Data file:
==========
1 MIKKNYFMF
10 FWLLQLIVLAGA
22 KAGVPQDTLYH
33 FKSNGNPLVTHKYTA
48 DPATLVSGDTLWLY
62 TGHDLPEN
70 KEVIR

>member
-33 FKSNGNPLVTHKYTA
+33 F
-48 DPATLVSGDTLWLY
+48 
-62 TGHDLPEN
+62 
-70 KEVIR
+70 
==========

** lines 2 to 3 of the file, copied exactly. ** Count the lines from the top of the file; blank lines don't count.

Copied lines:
10 FWLLQLIVLAGA
22 KAGVPQDTLYH